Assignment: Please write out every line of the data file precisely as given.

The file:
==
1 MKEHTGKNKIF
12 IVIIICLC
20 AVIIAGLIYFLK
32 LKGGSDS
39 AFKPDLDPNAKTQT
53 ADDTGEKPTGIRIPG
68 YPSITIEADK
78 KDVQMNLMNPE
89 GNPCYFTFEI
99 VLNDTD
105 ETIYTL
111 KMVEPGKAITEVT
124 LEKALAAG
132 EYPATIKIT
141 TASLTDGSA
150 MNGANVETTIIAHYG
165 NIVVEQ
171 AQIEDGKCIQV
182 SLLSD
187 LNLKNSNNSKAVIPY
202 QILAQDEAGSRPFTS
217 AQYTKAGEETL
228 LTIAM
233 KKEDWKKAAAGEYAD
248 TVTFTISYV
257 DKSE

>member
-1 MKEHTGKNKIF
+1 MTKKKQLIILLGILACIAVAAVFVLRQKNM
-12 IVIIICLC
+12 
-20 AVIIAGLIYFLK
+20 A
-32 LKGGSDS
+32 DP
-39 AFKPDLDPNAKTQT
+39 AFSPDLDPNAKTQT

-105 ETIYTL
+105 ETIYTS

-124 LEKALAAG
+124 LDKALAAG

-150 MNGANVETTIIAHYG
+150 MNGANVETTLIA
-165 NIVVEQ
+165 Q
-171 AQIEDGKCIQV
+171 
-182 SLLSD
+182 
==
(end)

1 MKEHTGKNKIF
12 IVIIICLC
20 AVIIAGLIYFLK
32 LKGGSDS
39 AFKPDLDPNAKTQT
53 ADDTGEKPTGIRIPG
68 YPSITIEADK
78 KDVQMNLMNPE
89 GNPCYFTFEI
99 VLNDTD
105 ETIYTL
111 KMVEPGKAITEVT
124 LEKALAAG
132 EYPATIKIT
141 TASLTDGSA
150 MNGANVETTIIAHYG
165 NIVVEQ
171 AQIEDGKCIQV
182 SLLSD
187 LNLKNSNNSKAVIPY
202 QILAQDEAGSRPFTS
217 AQYTKAGEETL
228 LTIAM
233 KKEDWKKAAAGEYAD
248 TVTFTISYV
257 DKSE

>member
-1 MKEHTGKNKIF
+1 MTKKKQLIILLGILACIAVAAVFVLRQKNM
-12 IVIIICLC
+12 
-20 AVIIAGLIYFLK
+20 A
-32 LKGGSDS
+32 DP
-39 AFKPDLDPNAKTQT
+39 AFSPDLDPNAKTQT

-105 ETIYTL
+105 ETIYTS

-124 LEKALAAG
+124 LDKALAAG

-150 MNGANVETTIIAHYG
+150 MNGANVETTLIA
-165 NIVVEQ
+165 Q
-171 AQIEDGKCIQV
+171 
-182 SLLSD
+182 